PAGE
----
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October 21, 2010

Commentary: Class Size Amendment

Class Size-CommentaryThis amendment proposes to revise the requirements for class sizes in public schools. State Representative Scott Plakon (R), District 37, comments in favor while Seminole Education Association president Gay Parker comments in opposition. Feature length – 9:31



Scott Plakon (R) of the Florida House of Representatives District 37 and Gay Parker, president of the Seminole Education Association present the opposing sides on the issue of Amendment 8 to revise the requirements for class size in Florida’s public schools.

If 60% of Florida’s voters agree on November 2, Amendment 8 will replace the original class size amendment passed in 2002. Current maximums in the classroom will be revised and more flexibility will be given to school administrators to adjust the number of students in each class as long as they stay within a school-wide average for students in all classes.
According to the Florida Department of Elections the summary of Amendment 8 on the ballot reads as follows:

The Florida Constitution currently limits the maximum number of students assigned to each teacher in public school classrooms in the following grade groupings: for prekindergarten through grade 3, 18 students; for grades 4 through 8, 22 students; and for grades 9 through 12, 25 students. Under this amendment, the current limits on the maximum number of students assigned to each teacher in public school classrooms would become limits on the average number of students assigned per class to each teacher, by specified grade grouping, in each public school. This amendment also adopts new limits on the maximum number of students assigned to each teacher in an individual classroom as follows: for prekindergarten through grade 3, 21 students; for grades 4 through 8, 27 students; and for grades 9 through 12, 30 students. This amendment specifies that class size limits do not apply to virtual classes, requires the Legislature to provide sufficient funds to maintain the average number of students required by this amendment, and schedules these revisions to take effect upon approval by the electors of this state and to operate retroactively to the beginning of the 2010-2011 school year.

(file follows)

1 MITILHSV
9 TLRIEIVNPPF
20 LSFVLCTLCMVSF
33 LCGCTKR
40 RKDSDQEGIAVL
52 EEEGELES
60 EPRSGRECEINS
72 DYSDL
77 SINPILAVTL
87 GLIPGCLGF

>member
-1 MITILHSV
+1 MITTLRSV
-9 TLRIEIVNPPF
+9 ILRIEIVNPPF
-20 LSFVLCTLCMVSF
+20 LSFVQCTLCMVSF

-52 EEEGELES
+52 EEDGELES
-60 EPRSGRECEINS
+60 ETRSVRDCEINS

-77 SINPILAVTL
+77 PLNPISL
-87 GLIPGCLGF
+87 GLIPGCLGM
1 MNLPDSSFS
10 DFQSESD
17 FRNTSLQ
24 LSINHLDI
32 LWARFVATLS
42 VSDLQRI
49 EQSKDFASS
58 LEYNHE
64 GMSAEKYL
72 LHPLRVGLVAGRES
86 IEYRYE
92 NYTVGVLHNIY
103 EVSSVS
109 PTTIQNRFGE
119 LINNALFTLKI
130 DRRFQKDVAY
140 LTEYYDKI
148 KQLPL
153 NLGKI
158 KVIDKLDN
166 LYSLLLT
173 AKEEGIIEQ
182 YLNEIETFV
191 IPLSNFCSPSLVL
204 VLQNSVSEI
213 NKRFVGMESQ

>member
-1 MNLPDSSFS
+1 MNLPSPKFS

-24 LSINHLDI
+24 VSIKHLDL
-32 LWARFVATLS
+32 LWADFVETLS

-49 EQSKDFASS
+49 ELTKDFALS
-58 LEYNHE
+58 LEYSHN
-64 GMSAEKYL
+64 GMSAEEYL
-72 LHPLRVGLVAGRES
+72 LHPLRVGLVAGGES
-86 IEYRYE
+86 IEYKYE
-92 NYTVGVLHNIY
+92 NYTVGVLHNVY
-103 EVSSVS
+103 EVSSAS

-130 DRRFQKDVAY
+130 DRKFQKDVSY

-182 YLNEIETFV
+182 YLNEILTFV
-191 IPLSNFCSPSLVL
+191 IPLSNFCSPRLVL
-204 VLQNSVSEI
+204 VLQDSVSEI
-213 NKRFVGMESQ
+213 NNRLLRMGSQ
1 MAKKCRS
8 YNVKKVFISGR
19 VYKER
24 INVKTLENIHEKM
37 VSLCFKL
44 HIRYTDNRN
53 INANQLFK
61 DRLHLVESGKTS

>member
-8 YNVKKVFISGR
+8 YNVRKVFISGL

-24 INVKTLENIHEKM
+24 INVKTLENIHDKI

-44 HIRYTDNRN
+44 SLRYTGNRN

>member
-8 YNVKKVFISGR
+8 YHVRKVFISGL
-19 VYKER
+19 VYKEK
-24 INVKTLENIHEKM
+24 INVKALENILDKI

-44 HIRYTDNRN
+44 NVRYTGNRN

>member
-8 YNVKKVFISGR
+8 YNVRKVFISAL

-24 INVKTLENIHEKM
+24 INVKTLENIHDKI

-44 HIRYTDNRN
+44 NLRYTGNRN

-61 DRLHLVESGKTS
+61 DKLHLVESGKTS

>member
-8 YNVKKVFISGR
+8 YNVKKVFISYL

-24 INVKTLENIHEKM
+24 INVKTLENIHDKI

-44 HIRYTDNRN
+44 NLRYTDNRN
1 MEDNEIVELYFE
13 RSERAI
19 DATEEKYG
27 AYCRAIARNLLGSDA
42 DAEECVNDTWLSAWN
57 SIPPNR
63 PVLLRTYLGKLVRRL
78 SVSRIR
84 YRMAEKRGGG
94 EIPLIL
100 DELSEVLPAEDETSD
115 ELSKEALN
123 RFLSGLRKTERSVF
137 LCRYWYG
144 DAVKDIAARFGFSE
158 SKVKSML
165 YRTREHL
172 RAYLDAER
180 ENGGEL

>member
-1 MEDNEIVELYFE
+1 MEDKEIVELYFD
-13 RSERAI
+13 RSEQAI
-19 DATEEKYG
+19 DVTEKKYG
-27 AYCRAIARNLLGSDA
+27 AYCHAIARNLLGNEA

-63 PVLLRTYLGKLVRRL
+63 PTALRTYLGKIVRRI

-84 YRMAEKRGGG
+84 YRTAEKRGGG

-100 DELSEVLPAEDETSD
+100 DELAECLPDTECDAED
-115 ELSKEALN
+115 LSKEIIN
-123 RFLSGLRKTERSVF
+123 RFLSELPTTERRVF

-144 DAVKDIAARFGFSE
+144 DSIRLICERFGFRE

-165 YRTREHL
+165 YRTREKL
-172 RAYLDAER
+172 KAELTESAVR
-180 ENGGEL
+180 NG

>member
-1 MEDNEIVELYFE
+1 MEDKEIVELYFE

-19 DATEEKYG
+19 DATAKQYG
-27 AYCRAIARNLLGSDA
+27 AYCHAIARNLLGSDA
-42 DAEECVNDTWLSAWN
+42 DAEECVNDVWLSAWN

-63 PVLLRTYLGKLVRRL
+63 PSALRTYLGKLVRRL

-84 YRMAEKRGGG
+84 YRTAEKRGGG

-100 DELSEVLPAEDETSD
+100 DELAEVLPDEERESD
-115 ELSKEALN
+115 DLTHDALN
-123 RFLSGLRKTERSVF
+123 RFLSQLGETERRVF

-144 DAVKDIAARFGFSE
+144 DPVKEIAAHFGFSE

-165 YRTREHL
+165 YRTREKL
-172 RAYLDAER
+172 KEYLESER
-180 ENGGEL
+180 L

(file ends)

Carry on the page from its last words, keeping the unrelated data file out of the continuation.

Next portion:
Proponents claim the flexibility provided by this amendment would prevent situations where the addition of a single student into a school could require the addition of a new teacher or a reshuffling of students to accommodate the rigid maximums in the current law. They say this would also save money in hiring and building new classrooms for small increments of new students in a school population. Also, that it would prevent the tax increases or program cuts that the old amendment would need to meet its requirements.

Opponents protest that a new amendment is not necessary. Court rulings have already given the legislature the power to allow flexibility that would prevent the dreaded consequences of adding a single new student into a school. This is sometimes referred to as the 19th student quandary. They see amendment 8 as a dangerous attempt to water down the classroom caps that have been so effective in allowing teachers to give more attention to smaller groups and thus improve achievement. They charge that this is a ploy to avoid fully funding the important limits on class size in the existing law.

Each side has allies. Those in favor include the Florida Chamber of Commerce and other business groups, former governor Jeb Bush, current governor Charlie Crist and candidates Alex Sink and Rick Scott. The opposition includes Florida’s teacher associations, the state PTA , the AF of L-CIO and government employee unions.

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Gay Parker, president, Seminole Education Association (photo - CMF Public Media)
Gay Parker
president, Seminole Education Association

transcript | website

Scott Plakon
Florida State House of Representatives

transcript | website

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